Plain of Campaldino
And I to him: “What violence or what chance
Led thee astray so far from Campaldino,
That never has thy sepulture been known?”
“Oh,” he replied, “at Casentino’s foot
A river crosses named Archiano, born
Above the Hermitage in Apennine.
There where the name thereof becometh void
Did I arrive, pierced through and through the throat,
Fleeing on foot, and bloodying the plain;
My frozen body near unto its outlet
The robust Archian found, and into Arno
Thrust it, and loosened from my breast the cross
I made of me, when agony o’ercame me;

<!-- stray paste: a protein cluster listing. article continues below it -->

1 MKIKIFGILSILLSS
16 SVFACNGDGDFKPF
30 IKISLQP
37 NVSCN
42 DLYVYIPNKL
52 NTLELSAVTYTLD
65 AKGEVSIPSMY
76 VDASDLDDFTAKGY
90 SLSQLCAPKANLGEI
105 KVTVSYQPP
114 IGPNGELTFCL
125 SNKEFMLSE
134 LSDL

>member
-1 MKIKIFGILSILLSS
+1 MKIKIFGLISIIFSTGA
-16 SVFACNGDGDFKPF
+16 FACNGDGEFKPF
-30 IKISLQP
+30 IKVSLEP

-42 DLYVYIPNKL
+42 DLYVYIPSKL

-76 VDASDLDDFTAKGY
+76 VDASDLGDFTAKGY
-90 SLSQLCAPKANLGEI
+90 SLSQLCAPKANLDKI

It rolled me on the banks and on the bottom,
Then with its booty covered and begirt me.”
Purgatorio, Canto V (91-99) (124–129)
On June 11th, 1289, Guelphs and Ghibellines fought in the famous Battle of Campaldino, a plain located at the foot of Poppi.
Dante, who had taken part in the battle among the Guelph army, admitting to having had “much fear” on that occasion, mentions Campaldino in Canto V of the Purgatorio, together with another of his protagonists, Buonconte da Montefeltro, who had sided with his Ghibelline rivals.